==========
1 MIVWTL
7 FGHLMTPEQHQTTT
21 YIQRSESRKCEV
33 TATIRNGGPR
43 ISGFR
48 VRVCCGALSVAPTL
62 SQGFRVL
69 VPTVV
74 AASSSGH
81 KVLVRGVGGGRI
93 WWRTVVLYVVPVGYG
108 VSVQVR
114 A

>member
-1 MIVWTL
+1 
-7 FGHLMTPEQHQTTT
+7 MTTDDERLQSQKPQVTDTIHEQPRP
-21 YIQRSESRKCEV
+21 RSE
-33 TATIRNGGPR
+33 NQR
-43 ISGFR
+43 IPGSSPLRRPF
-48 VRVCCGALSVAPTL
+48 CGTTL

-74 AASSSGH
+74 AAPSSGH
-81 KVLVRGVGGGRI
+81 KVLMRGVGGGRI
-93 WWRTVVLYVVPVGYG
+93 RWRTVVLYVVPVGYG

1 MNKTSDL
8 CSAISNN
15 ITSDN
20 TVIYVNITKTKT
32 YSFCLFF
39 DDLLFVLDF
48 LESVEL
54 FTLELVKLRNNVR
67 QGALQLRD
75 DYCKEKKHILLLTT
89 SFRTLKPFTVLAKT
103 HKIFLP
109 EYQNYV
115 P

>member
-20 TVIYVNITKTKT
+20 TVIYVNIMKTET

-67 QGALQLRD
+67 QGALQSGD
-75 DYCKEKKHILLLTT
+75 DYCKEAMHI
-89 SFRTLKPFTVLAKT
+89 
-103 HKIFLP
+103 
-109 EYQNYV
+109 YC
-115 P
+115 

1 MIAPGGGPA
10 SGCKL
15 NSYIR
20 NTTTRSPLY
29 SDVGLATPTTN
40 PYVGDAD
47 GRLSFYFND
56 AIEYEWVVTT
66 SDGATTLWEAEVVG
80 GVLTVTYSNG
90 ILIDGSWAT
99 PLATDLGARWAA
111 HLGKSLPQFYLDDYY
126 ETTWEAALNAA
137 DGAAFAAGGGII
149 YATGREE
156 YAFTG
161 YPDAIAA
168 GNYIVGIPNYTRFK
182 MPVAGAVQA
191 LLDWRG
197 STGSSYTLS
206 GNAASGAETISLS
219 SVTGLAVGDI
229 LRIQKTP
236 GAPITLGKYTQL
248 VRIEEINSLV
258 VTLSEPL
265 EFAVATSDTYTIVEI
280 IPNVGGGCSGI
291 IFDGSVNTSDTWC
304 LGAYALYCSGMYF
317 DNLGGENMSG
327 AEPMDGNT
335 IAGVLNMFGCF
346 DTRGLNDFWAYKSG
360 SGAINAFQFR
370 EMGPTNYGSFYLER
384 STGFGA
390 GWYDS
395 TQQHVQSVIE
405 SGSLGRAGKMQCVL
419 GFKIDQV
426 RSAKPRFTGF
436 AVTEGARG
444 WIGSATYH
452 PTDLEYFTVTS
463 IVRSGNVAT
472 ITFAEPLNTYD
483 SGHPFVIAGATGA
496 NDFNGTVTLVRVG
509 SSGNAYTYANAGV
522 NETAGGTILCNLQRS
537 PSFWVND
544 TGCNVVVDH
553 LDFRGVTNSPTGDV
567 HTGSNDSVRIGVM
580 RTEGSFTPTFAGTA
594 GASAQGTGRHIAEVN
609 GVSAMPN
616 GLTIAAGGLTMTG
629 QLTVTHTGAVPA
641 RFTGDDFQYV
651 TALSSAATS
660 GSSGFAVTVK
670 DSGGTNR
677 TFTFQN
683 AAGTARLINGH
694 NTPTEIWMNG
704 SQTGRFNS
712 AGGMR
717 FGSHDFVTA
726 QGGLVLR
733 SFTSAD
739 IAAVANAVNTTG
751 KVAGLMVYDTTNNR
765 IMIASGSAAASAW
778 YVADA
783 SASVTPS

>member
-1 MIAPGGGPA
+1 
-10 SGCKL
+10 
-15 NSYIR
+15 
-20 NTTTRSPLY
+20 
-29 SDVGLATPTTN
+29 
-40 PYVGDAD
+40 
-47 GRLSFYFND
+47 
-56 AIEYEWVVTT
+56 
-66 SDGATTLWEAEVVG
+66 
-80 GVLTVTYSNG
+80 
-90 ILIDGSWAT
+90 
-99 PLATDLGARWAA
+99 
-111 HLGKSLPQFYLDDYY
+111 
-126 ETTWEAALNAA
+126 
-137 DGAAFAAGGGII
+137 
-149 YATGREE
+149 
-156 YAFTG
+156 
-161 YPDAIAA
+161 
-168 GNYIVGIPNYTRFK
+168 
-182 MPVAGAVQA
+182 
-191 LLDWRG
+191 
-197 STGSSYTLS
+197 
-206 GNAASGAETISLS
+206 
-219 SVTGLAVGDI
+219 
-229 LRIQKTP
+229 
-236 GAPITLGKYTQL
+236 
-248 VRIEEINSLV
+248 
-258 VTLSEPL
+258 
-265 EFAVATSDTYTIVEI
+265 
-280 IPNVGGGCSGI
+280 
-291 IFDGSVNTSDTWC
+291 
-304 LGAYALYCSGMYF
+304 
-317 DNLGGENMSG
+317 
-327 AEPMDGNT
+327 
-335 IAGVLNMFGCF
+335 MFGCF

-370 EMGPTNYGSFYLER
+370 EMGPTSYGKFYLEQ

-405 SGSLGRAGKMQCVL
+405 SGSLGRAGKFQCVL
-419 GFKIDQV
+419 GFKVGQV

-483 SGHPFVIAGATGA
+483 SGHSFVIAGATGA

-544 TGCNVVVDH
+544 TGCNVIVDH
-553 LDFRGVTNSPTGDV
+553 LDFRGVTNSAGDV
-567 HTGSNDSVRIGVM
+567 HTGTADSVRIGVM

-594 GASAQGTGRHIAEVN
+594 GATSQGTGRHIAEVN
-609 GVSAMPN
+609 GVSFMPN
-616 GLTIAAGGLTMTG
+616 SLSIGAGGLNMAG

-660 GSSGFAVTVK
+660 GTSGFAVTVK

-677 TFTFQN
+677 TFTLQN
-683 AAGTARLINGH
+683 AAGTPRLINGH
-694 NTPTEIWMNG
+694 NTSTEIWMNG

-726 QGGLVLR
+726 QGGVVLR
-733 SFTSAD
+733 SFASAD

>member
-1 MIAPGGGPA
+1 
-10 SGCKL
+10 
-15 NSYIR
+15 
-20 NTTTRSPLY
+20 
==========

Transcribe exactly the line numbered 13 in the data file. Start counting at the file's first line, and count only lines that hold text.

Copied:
114 A